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How Steph Curry is the new Roger Federer

It isn’t simply that Curry is among basketball’s greatest ever, or plays in an aesthetically stirring way, or is admirably sportsmanlike, or is an NBA champion multiple times over. It’s more of a vibe. As it was with Federer and tennis in recent years before he got hurt, there’s a public urgency around Curry, to drop everything to watch him play basketball, because you’re not quite sure you’ll ever see anyone play quite like this again.

On Sunday, amid a crush of NFL games, Curry scored 33 points in a road victory against the Los Angeles Clippers, a win that improved the Golden State Warriors’ record to 18-2 heading into Tuesday’s shiny showdown with 17-3 Phoenix. Curry did his usual Curry: 3-pointers from separate area codes, a dewdrop floater in the paint, a wicked, no-look, behind-the-back pass to cutting teammate Draymond Green that tricked everyone on the West Coast besides Green. Curry also got uncharacteristically furious, earning a fourth-quarter technical foul after getting thumped on a drive to the basket and yelling at a referee who didn’t blow a whistle on the play.

The rare T only riled Curry up, and he unleashed a final flurry to finish off the Clips. After hitting a dagger 3 from the corner, Curry paused and made the technical foul hand gesture himself.

“Open for interpretation,” Curry said dryly, when asked about it later.

As Curry was pulled from the game, fans in the Los Angeles arena stood and gave him an ovation.

This is becoming comically routine. Not long ago, during an allegedly huge road game with the Nets, the Brooklyn crowd instead rained “M-V-P” chants upon Curry as he outdueled his former teammate, Kevin Durant. The same happened two nights later in Cleveland—rowdy MVP chants from a city that Curry and the Warriors denied two rings in the prior decade.

Curry flies above the cloud line, in his own airspace of universal appeal. He may not always be the most dominant NBA player in the league—on a given night, that title can alternate among Durant, Milwaukee’s Giannis Antetokounmpo, Dallas’s Luka Doncic, Denver’s Nikola Jokic, and even LeBron James, still going hard for the Lakers despite injuries in his 19th season. While those players are marvels, all of them are routinely assigned the villain’s hat. Curry is not. He’s the most popular player in every room he’s in. Otherwise hostile crowds urge him to play at his absolute best, even when it’s against their self-interest.

Curry’s heard “M-V-P” chants on the road before—years ago, fans in opposing arenas started turning up early to watch him take pregame shooting practice—but now the goodwill is constant, because it was unclear if we’d get this version of Curry again. The Warriors are roaring once more, but it wasn’t so long ago that the Bay Area dynasty scraped the NBA’s ocean floor—Durant left, Klay Thompson got hurt, and Curry himself was shut down with injuries. The bleak bummer stretch, which included a detour to the lousy team lottery, only bolstered Curry’s precious appeal. To lose Curry being Curry and the Warriors being the Warriors was a reminder that nothing in sports is forever, and it has added a layer of appreciation to this rebooted run.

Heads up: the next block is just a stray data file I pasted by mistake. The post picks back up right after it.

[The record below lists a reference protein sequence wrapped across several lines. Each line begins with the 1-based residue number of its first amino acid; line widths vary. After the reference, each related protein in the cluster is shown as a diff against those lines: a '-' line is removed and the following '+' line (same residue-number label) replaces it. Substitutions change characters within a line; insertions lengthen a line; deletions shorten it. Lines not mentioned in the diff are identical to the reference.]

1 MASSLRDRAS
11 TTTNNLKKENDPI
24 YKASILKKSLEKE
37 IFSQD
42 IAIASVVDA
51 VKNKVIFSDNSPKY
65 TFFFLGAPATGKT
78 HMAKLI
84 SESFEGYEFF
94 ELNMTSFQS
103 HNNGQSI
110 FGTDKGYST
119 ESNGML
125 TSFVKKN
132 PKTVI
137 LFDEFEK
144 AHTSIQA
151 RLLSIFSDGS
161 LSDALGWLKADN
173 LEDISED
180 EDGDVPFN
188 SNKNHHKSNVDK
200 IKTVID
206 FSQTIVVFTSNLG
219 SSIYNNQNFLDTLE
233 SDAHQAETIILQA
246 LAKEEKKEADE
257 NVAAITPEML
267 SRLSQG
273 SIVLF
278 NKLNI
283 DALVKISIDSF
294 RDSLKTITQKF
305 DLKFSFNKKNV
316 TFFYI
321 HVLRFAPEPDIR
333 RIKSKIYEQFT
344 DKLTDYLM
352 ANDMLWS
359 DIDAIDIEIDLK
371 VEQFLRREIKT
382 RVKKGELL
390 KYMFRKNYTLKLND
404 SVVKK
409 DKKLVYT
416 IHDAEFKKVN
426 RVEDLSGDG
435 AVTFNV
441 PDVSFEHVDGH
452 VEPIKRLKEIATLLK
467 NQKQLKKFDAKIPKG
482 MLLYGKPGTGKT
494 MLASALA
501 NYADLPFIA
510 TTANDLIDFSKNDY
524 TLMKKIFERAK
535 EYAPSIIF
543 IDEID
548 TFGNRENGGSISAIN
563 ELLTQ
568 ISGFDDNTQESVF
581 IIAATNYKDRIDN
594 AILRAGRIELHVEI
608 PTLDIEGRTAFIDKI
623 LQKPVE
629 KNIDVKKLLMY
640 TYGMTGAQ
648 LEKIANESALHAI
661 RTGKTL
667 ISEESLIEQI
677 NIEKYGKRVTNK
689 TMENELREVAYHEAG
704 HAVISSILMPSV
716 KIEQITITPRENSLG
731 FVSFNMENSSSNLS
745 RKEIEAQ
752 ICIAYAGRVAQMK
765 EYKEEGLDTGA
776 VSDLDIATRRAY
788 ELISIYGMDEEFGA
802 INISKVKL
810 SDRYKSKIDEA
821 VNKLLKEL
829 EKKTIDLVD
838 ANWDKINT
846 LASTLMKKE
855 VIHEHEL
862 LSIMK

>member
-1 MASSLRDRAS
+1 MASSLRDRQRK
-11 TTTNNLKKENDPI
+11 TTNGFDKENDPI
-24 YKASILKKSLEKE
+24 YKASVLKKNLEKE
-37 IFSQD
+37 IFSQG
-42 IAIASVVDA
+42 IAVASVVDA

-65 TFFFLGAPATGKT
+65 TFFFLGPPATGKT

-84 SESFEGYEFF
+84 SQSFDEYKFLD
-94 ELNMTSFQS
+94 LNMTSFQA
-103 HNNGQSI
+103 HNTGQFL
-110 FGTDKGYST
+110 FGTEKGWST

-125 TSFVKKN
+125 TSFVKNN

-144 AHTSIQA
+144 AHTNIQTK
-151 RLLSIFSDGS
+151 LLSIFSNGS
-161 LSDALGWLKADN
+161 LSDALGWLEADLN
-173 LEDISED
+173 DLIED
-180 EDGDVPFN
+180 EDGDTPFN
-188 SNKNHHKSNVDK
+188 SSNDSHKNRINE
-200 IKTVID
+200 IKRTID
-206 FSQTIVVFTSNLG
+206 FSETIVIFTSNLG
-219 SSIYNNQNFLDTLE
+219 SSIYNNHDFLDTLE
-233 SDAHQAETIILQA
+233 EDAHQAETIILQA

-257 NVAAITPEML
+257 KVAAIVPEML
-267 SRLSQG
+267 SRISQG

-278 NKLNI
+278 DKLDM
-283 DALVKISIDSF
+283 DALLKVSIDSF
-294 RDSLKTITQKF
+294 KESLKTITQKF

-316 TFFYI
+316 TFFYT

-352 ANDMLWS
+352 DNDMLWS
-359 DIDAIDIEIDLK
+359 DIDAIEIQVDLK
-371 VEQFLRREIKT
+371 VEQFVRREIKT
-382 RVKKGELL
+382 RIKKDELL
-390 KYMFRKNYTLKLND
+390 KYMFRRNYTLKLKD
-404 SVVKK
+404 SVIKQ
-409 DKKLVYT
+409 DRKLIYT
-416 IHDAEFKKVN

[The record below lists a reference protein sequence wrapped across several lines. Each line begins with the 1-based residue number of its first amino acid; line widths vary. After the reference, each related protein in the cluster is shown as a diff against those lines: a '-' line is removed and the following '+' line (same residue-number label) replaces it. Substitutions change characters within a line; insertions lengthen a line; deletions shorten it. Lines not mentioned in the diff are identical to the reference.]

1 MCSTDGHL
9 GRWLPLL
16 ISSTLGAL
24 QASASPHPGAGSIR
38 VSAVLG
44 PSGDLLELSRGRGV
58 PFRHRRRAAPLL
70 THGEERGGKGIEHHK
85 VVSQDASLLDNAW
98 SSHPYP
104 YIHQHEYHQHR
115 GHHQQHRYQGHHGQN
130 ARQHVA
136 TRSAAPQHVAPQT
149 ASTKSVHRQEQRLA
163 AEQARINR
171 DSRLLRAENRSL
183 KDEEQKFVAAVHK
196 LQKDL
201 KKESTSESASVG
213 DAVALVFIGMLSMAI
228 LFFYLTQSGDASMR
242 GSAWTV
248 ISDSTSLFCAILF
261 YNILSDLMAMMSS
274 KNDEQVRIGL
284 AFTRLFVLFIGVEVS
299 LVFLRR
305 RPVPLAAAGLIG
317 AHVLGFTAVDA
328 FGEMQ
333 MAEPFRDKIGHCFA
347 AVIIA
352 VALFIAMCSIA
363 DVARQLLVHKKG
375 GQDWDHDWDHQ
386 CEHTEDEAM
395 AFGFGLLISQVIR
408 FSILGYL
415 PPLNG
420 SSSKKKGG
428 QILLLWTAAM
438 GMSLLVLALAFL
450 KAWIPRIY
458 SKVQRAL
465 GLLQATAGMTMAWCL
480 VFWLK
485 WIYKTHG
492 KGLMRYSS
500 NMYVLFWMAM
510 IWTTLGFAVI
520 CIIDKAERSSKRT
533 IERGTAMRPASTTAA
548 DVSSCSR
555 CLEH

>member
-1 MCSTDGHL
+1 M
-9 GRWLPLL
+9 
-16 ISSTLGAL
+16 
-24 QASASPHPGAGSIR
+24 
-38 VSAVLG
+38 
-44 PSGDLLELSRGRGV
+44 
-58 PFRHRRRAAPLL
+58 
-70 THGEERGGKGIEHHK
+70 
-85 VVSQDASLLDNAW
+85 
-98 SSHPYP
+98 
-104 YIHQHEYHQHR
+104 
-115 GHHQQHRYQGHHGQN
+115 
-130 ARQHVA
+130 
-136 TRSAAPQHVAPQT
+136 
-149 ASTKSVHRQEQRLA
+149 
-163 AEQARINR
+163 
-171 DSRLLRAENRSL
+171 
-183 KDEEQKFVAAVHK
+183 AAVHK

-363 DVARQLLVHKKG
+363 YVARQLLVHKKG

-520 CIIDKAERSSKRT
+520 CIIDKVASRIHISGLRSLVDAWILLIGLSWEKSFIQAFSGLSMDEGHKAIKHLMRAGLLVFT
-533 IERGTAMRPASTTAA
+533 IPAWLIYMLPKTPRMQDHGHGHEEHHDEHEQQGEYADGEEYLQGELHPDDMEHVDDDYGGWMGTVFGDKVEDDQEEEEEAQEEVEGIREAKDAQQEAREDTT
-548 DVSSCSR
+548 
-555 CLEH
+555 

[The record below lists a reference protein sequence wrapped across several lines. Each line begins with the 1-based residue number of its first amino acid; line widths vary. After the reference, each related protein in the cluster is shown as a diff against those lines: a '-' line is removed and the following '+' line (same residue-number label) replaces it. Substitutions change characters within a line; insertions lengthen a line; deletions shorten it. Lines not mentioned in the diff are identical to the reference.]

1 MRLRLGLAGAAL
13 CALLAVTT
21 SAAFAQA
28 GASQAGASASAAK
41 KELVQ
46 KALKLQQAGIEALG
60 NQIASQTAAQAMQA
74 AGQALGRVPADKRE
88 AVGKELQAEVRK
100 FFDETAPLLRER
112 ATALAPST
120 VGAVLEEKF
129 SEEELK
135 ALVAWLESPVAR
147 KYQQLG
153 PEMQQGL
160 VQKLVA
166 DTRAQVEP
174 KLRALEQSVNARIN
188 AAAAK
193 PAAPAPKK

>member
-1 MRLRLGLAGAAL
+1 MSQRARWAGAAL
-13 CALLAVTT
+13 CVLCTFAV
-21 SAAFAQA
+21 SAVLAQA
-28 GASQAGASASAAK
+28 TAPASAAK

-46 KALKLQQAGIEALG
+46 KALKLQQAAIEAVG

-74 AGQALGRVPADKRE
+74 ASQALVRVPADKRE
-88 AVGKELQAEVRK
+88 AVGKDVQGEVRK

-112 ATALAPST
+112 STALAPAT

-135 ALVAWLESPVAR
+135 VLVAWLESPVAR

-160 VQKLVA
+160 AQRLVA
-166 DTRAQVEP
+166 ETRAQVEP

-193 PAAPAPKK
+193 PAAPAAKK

Federer reached this point, too. Early in his career, the Swiss right-hander was a dominant champion, collecting titles to the point of boredom. It wasn’t until Federer got roughed up—repeated, heartbreaking losses to Rafael Nadal and Novak Djokovic; a long, fallow stretch between major titles from Wimbledon 2012 to Australia 2017—that he became fully rendered as a warm character. Federer proved to be human, too, and it widened the circus around him—the “Fedhead” pilgrims who turned his matches into rock concerts as his 40s beckoned. Anyone pitted against Federer in the past decade knew they would be playing one-against-two: against Roger, and also the crowd.

Of course, like Curry, Federer is also a visual wonder—no one’s played the power modern game with such balletic grace, to the point his matches felt like watching a masterpiece painted in real time. Federer is hurt again, with serious doubt he’ll ever return to the mountaintop, and while it’s melancholy for the sport, it’s satisfying for anyone who saw him: a player like Fed will likely never happen again.

Curry is there. His coach, Steve Kerr, has made his own Federer comparison in the past. As the Journal’s Ben Cohen has written persuasively, Curry’s added marginal improvements and greatness to his greatness, but the time to see him is now. Curry is 33—not ancient, but not promised five more years of it, either. If you’re not a basketball fan, or you’ve been holding out for some reason, I recommend reconsidering, and adding the Warriors to your life. Start Tuesday versus Phoenix. What the 6-foot-2 wonder from Davidson is doing is historic, but also historically beautiful.

Like Roger Federer, to deny yourself Steph Curry is to deny yourself joy.

 

 

This story has been published from a wire agency feed without modifications to the text

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